I’m probably late to the party, but the latest gossip about the Authoritarian Left involves the American Anthropological Association (AAA) and the Canadian Anthropology Society (CASCA) deciding to deplatform an entire symposium on sex and gender in anthropology—all because of the claim that it could cause mental “harm”to some people.
There are three letters involved, all of which you can see at a site set up by Elizabeth Weiss, a physical anthropologist at San Jose State (I’ve written about her before, as she’s been professionally demonized for wanting to scientifically study Native American remains).
You can see all the letters in the tweets below from Colin Wright, or at Weiss’s site.
Here’s the skinny in three parts
1.) Six women anthropologists proposed to hold a symposium at the AAA and CASCA’s joint meeting in Toronto called “Let’s Talk about sex, baby: Why biological sex remains a necessary analytic category in anthropology.” (The title comes from a popular song by Salt N Pepa.) You can see their proposal here. It’s a mixed bag, with some intriguing talks, like Weiss’s, and some others that are postmodern or confusing. But that’s irrelevant to what happened. At any rate, you might intuit from the title why the seminar got ditched. Guess!
Kathleen Lowery at the University of Alberta organized the symposium. Here’s the summary:
Session Descripton: While it has become increasingly common in anthropology and public life to substitute ‘sex’ with ‘gender’, there are multiple domains of research in which biological sex remains irreplaceably relevant to anthropological analysis. Contesting the transition from sex to gender in anthropological scholarship deserves much more critical consideration than it has hitherto received in major disciplinary fora like AAA / CASCA. This diverse international panel brings together scholars from socio-cultural anthropology, archaeology, and biological anthropology who describe why in their work gender is not helpful and only sex will do. This is particularly the case when the work is concerned with equity and the deep analysis of power, and which has as an aim the achievement of genuine inclusivity. With research foci from hominin evolution to contemporary artificial intelligence, from the anthropology of education to the debates within contemporary feminism about surrogacy, panelists make the case that while not all anthropologists need to talk about sex, baby, some absolutely do.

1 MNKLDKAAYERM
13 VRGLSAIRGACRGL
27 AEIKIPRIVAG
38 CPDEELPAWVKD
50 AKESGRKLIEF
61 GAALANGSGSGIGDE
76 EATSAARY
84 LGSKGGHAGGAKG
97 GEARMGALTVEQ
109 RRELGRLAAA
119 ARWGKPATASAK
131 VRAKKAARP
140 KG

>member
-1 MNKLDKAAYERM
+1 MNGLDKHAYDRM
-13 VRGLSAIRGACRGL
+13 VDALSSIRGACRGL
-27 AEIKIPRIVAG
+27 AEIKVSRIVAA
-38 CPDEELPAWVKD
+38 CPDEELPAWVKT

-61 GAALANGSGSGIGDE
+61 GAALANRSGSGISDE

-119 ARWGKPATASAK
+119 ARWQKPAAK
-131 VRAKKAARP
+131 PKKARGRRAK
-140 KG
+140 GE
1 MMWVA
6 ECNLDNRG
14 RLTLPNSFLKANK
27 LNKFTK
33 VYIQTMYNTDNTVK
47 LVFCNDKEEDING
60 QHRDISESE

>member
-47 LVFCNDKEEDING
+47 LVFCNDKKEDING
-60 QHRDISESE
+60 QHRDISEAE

Elizabeth told me that the contributions, which you can see at the link, were so diverse and wide-ranging that it was likely that the six panelists would have disagreed with each other.
As I said, the proposal was accepted by the AAA and CASCA for the meeting. But then they has second thoughts—and rejected it (see below). I suspect that the main issue was Weiss’s talk, which maintained that “skeletons are binary”, which is true, but not something that cultural anthropologists, at least, would find comfortable. THERE IS NO BINARY IN WOKEWORLD!
Here’s Elizabeth’s own proposed presentation, which I think helped scupper the symposium (not her fault!):
No bones about it: skeletons are binary; people may not be. Sex identification – whether an individual was male or female – using the skeleton is one of the most fundamental components in bioarchaeology and forensic anthropology. Anthropologists have improved their ability to determine sex since their initial studies on skeletal remains, which depended on subjective assessment of skeletal robusticity to say whether someone was male or female. An understanding of physical differences in the pelvis related to childbirth, hormonal impacts on bones, and extensive comparative studies have provided anthropologists with an array of traits, such as those in the Phenice Method, to determine sex using just bones. The use of DNA to identify sex in skeletons by their 23rd chromosomes enables anthropologists to say whether infants are male or female for use in both criminal abuse cases and archaeological cases, such as in recognizing infanticide practices. Anthropologists’ ability to determine whether a skeleton is male or female is not dependent on time or culture; the same traits can be used to make a sex estimate in a forensic case in Canada, or to estimate sex in a Paleoindian dated around 11,500 years ago in Brazil. As anthropologists study more remains from more cultures and time periods, sex identification has improved, because sex differences are biologically-determined. In forensics, however, anthropologists should be (and are) working on ways to ensure that skeletal finds are identified by both biological sex and their gender identity, which is essential due to the current rise in transitioning individuals and their overrepresentation as crime victims. —Elizabeth Weiss